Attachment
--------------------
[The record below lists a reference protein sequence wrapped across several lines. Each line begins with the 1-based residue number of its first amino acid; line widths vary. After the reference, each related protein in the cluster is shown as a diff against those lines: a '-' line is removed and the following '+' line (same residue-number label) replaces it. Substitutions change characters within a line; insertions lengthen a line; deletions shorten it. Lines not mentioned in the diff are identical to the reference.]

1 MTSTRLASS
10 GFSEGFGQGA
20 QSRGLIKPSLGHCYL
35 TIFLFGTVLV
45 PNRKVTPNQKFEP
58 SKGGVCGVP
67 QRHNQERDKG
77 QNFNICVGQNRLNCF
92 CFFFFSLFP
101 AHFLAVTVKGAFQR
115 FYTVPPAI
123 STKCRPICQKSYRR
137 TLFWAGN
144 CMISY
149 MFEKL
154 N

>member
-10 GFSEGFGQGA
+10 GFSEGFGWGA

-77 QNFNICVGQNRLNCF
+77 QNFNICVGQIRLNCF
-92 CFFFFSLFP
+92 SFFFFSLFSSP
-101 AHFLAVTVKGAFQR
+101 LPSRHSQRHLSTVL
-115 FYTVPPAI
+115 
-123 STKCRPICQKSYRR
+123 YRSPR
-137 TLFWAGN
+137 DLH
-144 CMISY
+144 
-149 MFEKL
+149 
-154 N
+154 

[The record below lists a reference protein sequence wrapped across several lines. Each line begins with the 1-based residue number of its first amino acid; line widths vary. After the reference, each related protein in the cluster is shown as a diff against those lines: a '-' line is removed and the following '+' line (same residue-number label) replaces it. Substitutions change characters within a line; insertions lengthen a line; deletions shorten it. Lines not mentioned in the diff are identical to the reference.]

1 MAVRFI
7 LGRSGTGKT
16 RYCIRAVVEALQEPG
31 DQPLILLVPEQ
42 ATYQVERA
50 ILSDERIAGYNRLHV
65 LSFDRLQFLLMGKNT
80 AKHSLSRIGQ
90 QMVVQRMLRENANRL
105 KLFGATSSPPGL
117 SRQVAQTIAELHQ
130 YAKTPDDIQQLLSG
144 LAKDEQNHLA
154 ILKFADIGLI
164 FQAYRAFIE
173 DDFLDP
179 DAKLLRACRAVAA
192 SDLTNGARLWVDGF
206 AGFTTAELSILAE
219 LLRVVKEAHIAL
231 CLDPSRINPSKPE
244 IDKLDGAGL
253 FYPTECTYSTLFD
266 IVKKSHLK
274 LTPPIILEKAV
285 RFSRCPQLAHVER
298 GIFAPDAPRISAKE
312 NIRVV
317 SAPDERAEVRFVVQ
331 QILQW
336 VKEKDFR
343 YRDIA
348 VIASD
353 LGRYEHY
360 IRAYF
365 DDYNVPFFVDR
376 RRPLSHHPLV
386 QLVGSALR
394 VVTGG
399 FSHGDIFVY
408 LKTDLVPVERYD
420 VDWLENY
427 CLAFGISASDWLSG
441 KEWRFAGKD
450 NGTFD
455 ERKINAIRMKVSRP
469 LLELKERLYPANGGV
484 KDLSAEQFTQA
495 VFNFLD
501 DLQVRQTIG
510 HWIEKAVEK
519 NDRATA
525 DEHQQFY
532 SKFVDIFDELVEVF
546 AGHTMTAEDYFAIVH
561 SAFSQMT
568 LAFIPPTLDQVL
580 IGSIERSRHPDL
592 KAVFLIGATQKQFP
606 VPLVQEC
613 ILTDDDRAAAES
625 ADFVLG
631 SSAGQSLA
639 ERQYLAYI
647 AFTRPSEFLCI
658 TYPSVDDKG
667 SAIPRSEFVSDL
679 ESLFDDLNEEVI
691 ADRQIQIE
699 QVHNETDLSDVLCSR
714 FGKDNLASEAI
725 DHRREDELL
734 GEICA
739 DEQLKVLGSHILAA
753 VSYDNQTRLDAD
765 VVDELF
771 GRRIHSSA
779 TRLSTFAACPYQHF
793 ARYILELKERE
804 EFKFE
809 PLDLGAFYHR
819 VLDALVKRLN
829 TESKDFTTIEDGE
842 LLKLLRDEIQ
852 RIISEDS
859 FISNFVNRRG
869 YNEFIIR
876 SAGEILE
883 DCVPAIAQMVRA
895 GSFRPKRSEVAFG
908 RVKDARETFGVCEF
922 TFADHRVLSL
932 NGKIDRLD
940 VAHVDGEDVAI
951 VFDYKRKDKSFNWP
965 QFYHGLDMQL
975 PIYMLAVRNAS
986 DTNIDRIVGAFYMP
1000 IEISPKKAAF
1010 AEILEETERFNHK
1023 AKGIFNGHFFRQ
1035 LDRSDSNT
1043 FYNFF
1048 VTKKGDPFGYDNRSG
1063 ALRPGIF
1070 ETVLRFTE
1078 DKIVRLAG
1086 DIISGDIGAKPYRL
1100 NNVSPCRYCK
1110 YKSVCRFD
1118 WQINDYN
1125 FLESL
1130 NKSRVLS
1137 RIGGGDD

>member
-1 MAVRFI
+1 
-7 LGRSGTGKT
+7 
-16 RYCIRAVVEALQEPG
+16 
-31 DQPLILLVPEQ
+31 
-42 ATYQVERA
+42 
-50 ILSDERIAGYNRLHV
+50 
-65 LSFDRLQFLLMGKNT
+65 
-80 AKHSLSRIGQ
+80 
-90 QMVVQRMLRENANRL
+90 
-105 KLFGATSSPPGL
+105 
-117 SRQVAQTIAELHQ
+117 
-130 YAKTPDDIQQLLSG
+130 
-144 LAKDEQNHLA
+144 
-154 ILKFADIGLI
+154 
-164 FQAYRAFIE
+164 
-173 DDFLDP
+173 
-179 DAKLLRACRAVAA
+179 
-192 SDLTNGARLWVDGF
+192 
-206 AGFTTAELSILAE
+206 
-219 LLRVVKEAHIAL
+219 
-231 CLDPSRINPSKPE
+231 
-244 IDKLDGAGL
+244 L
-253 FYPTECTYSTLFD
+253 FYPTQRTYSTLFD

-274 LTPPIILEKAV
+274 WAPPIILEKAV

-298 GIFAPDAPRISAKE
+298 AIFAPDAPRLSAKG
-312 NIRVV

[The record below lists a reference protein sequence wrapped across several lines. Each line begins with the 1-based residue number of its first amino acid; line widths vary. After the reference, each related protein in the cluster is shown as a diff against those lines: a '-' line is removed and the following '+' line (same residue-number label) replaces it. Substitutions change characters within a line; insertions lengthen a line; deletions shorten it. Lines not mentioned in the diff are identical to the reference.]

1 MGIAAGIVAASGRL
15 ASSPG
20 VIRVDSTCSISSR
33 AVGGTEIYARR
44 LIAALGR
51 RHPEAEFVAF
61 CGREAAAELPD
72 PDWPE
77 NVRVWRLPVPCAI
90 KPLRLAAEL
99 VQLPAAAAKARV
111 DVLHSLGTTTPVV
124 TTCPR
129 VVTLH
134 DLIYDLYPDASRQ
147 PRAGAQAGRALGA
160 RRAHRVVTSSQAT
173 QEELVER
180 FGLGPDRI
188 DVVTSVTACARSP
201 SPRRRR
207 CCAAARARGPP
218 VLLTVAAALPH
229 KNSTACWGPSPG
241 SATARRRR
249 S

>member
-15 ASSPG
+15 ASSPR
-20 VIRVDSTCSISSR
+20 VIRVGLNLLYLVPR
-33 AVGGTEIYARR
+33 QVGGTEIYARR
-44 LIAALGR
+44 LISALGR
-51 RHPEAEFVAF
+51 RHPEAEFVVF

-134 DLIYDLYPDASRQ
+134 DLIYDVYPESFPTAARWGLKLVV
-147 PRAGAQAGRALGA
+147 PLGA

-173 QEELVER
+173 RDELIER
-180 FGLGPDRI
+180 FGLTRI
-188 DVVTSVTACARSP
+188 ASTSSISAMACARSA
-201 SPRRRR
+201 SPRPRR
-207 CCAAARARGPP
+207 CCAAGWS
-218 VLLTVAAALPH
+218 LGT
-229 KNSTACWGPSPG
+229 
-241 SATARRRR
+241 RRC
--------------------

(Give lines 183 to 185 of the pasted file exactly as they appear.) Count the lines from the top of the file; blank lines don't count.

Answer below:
-164 FQAYRAFIE
+164 
-173 DDFLDP